Far above the howling winds of Saturn, its icy moons circle the planet in silence. Mimas (396 kilometers, 246 miles across) is seen near upper right, while Tethys (1,062 kilometers, 660 miles across) hovers at bottom. Dark shadows cast by the see-through rings slice across the northern hemisphere.
The dark doughnut-shaped storm near the south pole is at least 1,600 kilometers (1,000 miles) across and could easily swallow any of Saturn's moons, aside from giant Titan (5,150 kilometers, 3,200 miles across).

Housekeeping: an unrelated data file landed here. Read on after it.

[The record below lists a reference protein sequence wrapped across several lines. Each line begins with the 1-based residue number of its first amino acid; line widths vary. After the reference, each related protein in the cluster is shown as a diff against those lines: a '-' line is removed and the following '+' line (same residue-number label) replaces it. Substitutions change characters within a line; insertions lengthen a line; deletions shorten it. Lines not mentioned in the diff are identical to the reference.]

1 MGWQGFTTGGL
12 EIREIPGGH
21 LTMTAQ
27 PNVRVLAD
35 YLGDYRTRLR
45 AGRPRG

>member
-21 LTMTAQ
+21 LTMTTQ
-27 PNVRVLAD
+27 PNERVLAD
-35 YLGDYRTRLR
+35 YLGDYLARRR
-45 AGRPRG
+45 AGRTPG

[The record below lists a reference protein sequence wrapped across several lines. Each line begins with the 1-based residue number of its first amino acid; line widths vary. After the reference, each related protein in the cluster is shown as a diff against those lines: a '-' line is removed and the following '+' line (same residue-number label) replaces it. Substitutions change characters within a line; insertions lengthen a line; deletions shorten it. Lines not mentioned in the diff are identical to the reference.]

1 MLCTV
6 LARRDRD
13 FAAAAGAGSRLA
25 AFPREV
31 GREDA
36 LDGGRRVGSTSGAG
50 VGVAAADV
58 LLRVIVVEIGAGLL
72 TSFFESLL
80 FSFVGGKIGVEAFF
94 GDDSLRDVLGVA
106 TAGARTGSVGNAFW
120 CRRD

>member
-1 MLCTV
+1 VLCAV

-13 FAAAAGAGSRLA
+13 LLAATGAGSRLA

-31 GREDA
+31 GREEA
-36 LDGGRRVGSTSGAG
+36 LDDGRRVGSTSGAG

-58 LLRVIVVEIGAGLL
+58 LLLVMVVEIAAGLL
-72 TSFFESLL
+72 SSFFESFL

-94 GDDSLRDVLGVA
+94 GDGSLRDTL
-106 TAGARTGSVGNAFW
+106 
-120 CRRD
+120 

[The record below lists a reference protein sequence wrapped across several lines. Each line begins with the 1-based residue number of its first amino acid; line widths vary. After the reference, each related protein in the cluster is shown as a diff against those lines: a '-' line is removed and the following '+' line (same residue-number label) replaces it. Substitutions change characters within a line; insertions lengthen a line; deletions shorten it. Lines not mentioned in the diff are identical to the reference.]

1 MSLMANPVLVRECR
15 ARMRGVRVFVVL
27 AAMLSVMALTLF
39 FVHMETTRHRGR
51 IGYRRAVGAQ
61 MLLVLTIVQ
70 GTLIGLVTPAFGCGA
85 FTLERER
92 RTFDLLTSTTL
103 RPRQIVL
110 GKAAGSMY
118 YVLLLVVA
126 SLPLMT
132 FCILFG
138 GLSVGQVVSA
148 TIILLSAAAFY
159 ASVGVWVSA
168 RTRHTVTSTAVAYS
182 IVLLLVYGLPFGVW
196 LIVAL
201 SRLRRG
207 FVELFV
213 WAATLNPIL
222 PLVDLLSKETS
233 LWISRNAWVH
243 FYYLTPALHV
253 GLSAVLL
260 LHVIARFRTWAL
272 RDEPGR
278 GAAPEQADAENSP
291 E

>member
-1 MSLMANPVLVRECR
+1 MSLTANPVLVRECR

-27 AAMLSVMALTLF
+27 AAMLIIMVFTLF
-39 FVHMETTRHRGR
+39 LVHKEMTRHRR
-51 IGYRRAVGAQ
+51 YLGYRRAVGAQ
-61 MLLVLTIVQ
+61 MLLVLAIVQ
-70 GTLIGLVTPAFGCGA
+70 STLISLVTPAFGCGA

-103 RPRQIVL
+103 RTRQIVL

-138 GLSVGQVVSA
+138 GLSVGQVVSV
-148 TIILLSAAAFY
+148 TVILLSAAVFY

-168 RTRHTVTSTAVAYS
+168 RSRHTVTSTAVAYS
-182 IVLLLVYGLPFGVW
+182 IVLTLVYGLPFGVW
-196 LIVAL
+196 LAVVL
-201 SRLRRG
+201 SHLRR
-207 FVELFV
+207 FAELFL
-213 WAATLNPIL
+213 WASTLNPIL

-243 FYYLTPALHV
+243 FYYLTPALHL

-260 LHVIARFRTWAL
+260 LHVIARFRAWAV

The image was taken with the wide angle camera on June 21, 2005, through a filter sensitive to wavelengths of infrared light centered at 752 nanometers from a distance of approximately 2.2 million kilometers (1.3 million miles) from Saturn and at a Sun-Saturn-spacecraft, or phase, angle of 53 degrees. The image scale is 125 kilometers (78 miles) per pixel.
The Cassini-Huygens mission is a cooperative project of NASA, the European Space Agency and the Italian Space Agency. The Jet Propulsion Laboratory, a division of the California Institute of Technology in Pasadena, manages the Cassini-Huygens mission for NASA's Science Mission Directorate, Washington, D.C. The imaging team consists of scientists from the US, England, France, and Germany. The imaging operations center and team lead (Dr. C. Porco) are based at the Space Science Institute in Boulder, Colo.